Okinawa airman sentenced to two years for beating wife
May 26, 2006
KADENA AIR BASE, Okinawa — An airman was sentenced to two years in prison and given a bad-conduct discharge here Wednesday on convictions of unlawfully confining and beating his 20-year-old wife, repeatedly disobeying orders and lying.
But Col. Steven Hatfield, the Air Force judge in the case, found Airman 1st Class Ryan D. Kowalewski not guilty of adultery.
Kowalewski showed no emotion as he stood at attention listening to the sentence. But an hour earlier he’d broken into tears as he apologized for his “lack of respect” to his wife, who’d testified she suffered nine months of physical and emotional abuse during their yearlong marriage.
“I really do love Megan,” he sobbed. In the rear of the spectator section, sitting next to her mother, his wife, Megan Strickler, also wept.
The two-day trial showed a hurried marriage that soured at once. They met the day before Thanksgiving, 2004, in Texas. She followed him to Okinawa, where they married the next February.
The honeymoon was brief. In April, according to testimony, Kowalewski, jealous and manipulative, began a reign of terror.
“He had picked her because he knew he could control her,” said Capt. Anthony Archibeque, one of three prosecutors in the case.
“He bit her, pushed her to the floor, placed a pillow over her face and punched her. He placed his fingers in her mouth and whipped her from side to side like a dog.” According to the evidence, Kowalewski also once urinated on her.
He pleaded guilty to most of the charges against him, admitting he and his wife had a stormy relationship that at times veered into violence. He admitted to failing to attend alcohol abuse counseling, driving with a suspended license, sending offensive e-mails on a government computer, breaking restriction and lying at a previous Article 15 hearing.
He also admitted he left the base against orders to buy alcohol and ignored orders not to contact his wife and witnesses in the case.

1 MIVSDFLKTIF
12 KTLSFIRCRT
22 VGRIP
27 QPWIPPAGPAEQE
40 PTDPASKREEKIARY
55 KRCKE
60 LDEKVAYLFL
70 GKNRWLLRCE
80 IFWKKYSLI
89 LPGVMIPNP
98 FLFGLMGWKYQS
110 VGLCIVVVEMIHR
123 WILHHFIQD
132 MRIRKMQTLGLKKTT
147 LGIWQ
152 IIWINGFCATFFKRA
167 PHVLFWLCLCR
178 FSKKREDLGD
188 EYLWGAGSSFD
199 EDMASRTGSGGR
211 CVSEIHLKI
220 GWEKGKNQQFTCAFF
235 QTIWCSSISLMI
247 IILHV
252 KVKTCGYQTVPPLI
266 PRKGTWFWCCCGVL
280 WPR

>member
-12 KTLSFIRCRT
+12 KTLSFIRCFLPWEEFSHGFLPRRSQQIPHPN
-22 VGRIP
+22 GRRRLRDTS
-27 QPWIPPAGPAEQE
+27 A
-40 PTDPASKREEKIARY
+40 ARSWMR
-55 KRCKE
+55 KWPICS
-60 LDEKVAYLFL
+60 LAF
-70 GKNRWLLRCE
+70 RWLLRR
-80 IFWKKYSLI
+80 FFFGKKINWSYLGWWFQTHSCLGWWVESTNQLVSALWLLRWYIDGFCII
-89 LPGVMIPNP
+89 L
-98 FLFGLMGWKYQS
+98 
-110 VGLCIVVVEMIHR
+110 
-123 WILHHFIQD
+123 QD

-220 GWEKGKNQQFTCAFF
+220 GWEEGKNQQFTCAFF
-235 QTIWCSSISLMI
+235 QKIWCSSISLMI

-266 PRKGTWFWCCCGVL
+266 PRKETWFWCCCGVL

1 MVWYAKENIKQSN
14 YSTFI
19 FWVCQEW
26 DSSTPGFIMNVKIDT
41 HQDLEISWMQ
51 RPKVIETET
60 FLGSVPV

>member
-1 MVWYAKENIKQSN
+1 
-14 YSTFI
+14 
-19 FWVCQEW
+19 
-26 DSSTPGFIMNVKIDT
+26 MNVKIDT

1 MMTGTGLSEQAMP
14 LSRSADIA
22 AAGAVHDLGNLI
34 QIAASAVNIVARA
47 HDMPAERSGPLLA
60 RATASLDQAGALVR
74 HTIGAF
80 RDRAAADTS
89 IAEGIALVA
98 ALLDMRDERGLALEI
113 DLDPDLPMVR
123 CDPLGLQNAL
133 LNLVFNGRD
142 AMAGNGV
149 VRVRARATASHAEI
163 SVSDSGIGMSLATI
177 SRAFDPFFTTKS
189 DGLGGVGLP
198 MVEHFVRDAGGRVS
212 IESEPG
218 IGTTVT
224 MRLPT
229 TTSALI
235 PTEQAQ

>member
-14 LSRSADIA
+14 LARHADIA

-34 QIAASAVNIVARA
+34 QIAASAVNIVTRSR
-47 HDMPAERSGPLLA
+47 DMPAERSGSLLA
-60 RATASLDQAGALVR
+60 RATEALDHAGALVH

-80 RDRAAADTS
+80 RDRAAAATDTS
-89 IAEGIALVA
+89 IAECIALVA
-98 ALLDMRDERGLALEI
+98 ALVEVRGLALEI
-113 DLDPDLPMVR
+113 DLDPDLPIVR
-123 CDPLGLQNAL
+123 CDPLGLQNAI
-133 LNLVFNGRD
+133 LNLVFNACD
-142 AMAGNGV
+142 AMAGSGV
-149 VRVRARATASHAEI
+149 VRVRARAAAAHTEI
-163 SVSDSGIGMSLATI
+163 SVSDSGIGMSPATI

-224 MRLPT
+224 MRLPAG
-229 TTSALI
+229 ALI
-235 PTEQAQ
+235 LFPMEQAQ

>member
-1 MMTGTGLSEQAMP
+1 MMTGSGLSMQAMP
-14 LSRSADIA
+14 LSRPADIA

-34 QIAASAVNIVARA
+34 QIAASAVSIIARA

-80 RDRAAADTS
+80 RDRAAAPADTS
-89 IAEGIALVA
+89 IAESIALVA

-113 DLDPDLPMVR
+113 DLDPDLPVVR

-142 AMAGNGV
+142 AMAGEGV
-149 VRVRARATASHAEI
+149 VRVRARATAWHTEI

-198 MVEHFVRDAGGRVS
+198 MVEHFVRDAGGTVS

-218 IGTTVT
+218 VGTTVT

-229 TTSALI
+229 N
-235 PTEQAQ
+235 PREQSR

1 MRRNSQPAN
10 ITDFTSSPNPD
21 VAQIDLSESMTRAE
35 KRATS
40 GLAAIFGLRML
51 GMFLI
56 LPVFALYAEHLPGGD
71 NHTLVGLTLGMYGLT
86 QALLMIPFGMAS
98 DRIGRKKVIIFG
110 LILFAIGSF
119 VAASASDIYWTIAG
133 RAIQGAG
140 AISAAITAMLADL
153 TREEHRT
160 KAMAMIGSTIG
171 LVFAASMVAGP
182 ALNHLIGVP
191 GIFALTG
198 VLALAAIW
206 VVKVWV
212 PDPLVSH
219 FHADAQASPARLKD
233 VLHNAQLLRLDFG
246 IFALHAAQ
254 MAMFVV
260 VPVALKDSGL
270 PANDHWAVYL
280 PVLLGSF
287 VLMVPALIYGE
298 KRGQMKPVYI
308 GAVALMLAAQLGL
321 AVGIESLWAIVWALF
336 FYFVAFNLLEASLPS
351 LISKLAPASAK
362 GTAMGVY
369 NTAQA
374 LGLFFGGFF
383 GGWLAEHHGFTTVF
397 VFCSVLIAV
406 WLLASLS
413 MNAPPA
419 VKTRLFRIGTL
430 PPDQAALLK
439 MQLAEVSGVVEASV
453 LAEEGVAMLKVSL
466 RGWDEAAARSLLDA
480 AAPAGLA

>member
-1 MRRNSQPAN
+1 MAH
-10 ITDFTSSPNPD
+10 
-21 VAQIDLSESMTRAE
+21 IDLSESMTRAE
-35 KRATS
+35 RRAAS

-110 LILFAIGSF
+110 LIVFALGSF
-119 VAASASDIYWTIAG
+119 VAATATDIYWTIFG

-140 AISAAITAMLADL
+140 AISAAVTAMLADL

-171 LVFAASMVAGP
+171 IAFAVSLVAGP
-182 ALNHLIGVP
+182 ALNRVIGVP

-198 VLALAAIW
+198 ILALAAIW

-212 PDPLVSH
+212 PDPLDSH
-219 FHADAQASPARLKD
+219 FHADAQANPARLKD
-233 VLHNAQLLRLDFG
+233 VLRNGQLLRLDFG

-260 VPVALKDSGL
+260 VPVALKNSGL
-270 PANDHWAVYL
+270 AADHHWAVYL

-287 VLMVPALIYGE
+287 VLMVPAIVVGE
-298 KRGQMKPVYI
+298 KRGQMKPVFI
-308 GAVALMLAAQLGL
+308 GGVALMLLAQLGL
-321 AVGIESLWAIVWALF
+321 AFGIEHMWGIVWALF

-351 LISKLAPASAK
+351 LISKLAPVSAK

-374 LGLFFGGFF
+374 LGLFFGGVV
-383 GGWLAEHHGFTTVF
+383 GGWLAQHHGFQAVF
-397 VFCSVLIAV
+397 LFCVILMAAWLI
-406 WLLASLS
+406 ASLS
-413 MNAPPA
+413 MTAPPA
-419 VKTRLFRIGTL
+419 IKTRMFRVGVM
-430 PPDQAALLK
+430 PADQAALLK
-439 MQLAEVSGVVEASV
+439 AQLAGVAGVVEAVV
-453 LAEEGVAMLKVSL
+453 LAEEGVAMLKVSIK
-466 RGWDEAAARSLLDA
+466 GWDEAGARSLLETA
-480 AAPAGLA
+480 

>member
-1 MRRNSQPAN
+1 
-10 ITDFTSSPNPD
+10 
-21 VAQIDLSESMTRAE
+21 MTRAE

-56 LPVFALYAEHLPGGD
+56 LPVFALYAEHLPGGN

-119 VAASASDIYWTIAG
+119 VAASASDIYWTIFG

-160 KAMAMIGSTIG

But in the trial’s sentencing phase, prosecutors stressed the assault and confinement charges.
Kowalewski’s wife testified on Tuesday that her husband locked her in her bedroom on Feb. 8 and threatened to commit suicide.
She said she saw him through a crack in the door as he made motions with a knife to cut his wrists. Later, he let her out and forced her to write in a notebook that he’d never harmed her, she said, adding that he then cut his arm and shook blood over the page, saying, “Now this is all on you.”
“He asserted complete control and dominance over his wife,” Archibeque said, asking that Kowalewski be sentenced to five years in prison and given a dishonorable discharge.
“Life in prison is not appropriate,” he said. “But 60 months is appropriate to show him that he doesn’t have control of people … It will send a clear and powerful message that beating your wife is a serious problem.”
Capt. Jonathan Wasden, one of two defense lawyers, called the government’s case “vaudeville,” arguing that Kowalewski’s wife had to share some of the blame.
“She’s not the wilting flower the government would have you believe,” Wasden said, asking the judge to give Kowalewski just a punitive discharge so he could return home to Ohio to help care for his mother, who recently was diagnosed with cancer.